From the task description:

Quote:Partial function application is the process of providing the first k arguments to a function that takes n arguments. The result is a new function that takes the remaining n - k arguments. Define a function, named pfa, that takes two arguments, a function to be partially applied and an integer specifying k. To make the task easier, k will limited to the values 1, 2, or 3. The pfa function will return a function that takes the k arguments. When called with the k arguments , the function that pfa returns will return a function that takes the remaining n - k functions. As an example, the last two expressions should evaluate to the same result:


  (define (f x y z) (+ x (* y z)))
  (f a b c)
  (((pfa f 2) a b) c)


The function that takes the remaining arguments will need to be variadic. You will also need to use the cons function and the apply function (the same function as found in your main function). Here are some examples of a variadic function using cons and apply:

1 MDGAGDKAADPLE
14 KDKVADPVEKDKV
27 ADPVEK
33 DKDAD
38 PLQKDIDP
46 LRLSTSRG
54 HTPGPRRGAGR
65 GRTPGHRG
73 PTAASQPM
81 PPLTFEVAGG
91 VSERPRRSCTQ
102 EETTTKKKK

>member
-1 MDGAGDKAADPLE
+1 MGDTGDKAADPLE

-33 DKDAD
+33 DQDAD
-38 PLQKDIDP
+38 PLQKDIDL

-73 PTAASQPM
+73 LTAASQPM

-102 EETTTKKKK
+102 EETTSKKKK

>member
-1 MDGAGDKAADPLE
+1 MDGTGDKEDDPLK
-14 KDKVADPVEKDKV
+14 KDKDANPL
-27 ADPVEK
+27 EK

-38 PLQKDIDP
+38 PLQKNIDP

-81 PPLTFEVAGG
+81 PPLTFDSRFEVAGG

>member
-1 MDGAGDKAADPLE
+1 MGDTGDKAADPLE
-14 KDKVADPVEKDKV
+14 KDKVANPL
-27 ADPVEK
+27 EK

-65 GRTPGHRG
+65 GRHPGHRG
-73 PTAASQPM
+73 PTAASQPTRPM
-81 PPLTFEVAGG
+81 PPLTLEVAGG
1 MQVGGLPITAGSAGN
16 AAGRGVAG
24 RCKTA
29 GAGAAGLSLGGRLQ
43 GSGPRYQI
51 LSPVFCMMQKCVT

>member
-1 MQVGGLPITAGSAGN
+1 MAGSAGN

In any case, I agree that there is a problem of ambiguity here.
It might be the case that Dr. Lusth expects that the parameter list length of the function that takes the remaining arguments to always be 1 since it is variadic.
It might also be the case that Dr. Lusth expects that the parameter list length of the function that takes the remaining arguments to be the value (n - k).

If it is the latter, then there is a problem, as it would contradict the task description.